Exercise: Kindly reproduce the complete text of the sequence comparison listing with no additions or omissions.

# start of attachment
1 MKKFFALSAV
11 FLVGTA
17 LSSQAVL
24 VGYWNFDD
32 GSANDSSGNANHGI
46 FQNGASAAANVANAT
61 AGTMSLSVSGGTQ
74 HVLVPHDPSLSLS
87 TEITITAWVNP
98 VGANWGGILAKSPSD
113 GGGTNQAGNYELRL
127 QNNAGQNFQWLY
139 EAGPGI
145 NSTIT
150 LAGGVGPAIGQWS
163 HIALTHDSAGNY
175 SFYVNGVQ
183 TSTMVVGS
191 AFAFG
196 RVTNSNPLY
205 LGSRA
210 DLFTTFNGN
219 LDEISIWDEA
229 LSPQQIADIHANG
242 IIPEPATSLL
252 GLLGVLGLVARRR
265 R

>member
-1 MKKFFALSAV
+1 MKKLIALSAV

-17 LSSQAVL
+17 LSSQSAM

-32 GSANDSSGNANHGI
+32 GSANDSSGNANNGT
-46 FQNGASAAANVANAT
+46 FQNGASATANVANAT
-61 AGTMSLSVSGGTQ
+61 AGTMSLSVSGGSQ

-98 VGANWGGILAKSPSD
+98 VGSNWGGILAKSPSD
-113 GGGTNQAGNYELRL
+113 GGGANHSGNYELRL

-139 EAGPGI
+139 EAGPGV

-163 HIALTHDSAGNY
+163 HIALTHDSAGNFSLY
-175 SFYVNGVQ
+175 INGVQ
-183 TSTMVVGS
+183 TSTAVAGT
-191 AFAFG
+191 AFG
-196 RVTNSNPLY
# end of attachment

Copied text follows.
1 MKKFFALSAV
11 FLVGTA
17 LSSQAVL
24 VGYWNFDD
32 GSANDSSGNANHGI
46 FQNGASAAANVANAT
61 AGTMSLSVSGGTQ
74 HVLVPHDPSLSLS
87 TEITITAWVNP
98 VGANWGGILAKSPSD
113 GGGTNQAGNYELRL
127 QNNAGQNFQWLY
139 EAGPGI
145 NSTIT
150 LAGGVGPAIGQWS
163 HIALTHDSAGNY
175 SFYVNGVQ
183 TSTMVVGS
191 AFAFG
196 RVTNSNPLY
205 LGSRA
210 DLFTTFNGN
219 LDEISIWDEA
229 LSPQQIADIHANG
242 IIPEPATSLL
252 GLLGVLGLVARRR
265 R

>member
-1 MKKFFALSAV
+1 MKKLIALSAV

-17 LSSQAVL
+17 LSSQSAM

-32 GSANDSSGNANHGI
+32 GSANDSSGNANNGT
-46 FQNGASAAANVANAT
+46 FQNGASATANVANAT
-61 AGTMSLSVSGGTQ
+61 AGTMSLSVSGGSQ

-98 VGANWGGILAKSPSD
+98 VGSNWGGILAKSPSD
-113 GGGTNQAGNYELRL
+113 GGGANHSGNYELRL

-139 EAGPGI
+139 EAGPGV

-163 HIALTHDSAGNY
+163 HIALTHDSAGNFSLY
-175 SFYVNGVQ
+175 INGVQ
-183 TSTMVVGS
+183 TSTAVAGT
-191 AFAFG
+191 AFG
-196 RVTNSNPLY